China’s escalating anti-terror campaign has highlighted the role of the secretive Xinjiang Production and Construction Corps, reports Russia’s Regnum news agency.Following a spate of terror attacks in the restive region of Xinjiang in northwestern China, President Xi Jinping has called for “walls made of copper and steel” and “nets spread from the earth to the sky” to defend against terrorism.Playing a significant role in the campaign will be the Xinjiang Production and Construction Corps, a unique economic and semi-military governmental organization that is said to have caught the interest of neighboring Kazakhstan and Russia.
The Snowden revelations hit like a bomb, sending out shrapnel which risked severing US ties with friendly and not-so-friendly states alike. Here are the top eight bilateral debacles sparked by NSA spying, whose fallout could be felt for years to come.One is an economically prosperous island paradise which doesn’t even have a military, the other a landlocked and war-torn nation racked by poverty and an extreme climate. So what could they have in common? Both countries have almost all of their domestic and international calls recorded and stored by the National Security Agency (NSA) for up to 30 days. Rumblings in the Bahamas have been muted, as a nation with roughly the population of St Louis can’t make too many waves with its northern neighbors. The Bahamian minister of national security said he does intend to launch an inquiry into the NSA’s surveillance, though behind the scenes arm-twisting might keep it under wraps. As forAfghanistan, so many literal bombshells have come their way over the past decade, a figurative one is probably the least of their worries). The biggest political fallout from all comes from already NSA-weary western allies, who are asking Washington one simple question: why do you need to record the phone calls of law-abiding citizens in a neighboring state who have about as much experience with terrorism as they do with shoveling snow?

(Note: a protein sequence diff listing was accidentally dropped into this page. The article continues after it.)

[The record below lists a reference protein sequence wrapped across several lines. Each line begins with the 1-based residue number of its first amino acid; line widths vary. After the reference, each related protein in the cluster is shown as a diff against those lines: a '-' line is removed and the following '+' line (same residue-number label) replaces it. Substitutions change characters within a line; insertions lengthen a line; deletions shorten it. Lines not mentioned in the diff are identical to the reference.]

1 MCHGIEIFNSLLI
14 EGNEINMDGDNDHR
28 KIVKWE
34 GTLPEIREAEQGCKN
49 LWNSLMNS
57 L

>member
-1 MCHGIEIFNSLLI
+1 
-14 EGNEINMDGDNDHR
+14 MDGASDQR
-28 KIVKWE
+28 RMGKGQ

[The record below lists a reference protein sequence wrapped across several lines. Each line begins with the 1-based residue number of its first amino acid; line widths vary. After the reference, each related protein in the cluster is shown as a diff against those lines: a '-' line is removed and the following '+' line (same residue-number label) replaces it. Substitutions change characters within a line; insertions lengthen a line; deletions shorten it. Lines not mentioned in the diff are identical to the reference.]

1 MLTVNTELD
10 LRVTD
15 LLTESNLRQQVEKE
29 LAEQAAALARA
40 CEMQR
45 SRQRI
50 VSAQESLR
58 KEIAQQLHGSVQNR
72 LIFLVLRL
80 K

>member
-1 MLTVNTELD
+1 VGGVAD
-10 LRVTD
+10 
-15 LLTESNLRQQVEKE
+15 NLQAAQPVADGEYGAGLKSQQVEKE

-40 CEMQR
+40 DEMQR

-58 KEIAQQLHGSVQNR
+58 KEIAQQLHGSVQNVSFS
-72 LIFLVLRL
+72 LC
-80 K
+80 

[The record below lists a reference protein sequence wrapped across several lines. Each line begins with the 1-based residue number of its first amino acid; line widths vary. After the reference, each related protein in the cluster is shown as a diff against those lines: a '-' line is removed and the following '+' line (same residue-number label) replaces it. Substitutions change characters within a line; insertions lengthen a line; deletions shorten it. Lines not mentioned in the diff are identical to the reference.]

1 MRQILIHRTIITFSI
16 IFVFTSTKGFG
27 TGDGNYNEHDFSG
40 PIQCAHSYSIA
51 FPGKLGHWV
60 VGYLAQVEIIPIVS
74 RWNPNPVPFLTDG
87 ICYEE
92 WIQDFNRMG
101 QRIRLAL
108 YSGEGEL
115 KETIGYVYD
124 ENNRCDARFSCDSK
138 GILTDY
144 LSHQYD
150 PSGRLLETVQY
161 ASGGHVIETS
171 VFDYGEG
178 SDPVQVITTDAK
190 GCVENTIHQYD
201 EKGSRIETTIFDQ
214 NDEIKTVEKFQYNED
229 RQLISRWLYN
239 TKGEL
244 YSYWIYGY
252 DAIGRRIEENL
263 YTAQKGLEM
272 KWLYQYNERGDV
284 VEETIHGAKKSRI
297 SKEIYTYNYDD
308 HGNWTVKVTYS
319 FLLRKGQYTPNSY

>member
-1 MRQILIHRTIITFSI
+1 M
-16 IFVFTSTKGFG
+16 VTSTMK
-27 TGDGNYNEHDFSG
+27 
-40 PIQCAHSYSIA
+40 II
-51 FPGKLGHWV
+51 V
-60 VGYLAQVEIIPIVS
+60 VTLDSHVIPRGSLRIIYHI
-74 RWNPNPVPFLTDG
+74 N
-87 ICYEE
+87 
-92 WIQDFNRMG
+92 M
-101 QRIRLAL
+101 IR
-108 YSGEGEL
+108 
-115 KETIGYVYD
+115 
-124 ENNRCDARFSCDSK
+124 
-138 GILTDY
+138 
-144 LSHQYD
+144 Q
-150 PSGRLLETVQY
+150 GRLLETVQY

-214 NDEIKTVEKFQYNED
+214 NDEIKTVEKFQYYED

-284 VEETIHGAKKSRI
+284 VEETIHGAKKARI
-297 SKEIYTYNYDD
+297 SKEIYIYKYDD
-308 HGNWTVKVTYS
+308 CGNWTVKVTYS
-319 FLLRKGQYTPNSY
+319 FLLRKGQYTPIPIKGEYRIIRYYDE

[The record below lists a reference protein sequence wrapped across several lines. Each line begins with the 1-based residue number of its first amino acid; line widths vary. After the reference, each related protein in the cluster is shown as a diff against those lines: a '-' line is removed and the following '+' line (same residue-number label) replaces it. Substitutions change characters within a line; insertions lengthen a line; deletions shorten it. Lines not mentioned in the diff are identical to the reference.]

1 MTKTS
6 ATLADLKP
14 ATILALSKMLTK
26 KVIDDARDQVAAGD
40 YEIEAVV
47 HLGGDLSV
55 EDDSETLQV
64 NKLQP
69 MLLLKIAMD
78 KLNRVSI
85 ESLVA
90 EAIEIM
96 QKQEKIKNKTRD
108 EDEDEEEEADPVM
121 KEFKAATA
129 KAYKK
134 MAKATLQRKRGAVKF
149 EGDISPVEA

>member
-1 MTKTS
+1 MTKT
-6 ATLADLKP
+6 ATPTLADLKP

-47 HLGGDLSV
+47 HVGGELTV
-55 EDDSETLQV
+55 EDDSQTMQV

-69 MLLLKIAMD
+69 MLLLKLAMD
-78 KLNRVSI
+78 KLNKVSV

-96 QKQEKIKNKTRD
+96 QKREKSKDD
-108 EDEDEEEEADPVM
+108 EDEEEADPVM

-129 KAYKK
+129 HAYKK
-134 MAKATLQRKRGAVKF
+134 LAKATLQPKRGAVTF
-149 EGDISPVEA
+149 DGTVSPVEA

The world’s leading industrialized nations meet without Russia for the first time in 17 years on Wednesday, leaving President Vladimir Putin out of the talks in retaliation for his seizure of Crimea and Russia’s part in destabilizing eastern Ukraine.The two-day Group of Seven summit, taking place in Brussels rather than the previously planned Russian Black Sea resort of Sochi, will cover foreign policy, economics, trade and energy security.The latter is an issue of particularly high sensitivity to Europe after months of tension with Moscow, which supplies nearly a third of Europe’s oil and gas.While it is the first time Russia will not be at the table since joining the club in 1997, Putin will still hold one-on-one talks with German Chancellor Angela Merkel, Britain’s David Cameron and French President Francois Hollande this week, on the sidelines of the 70th anniversary of the D-Day landings.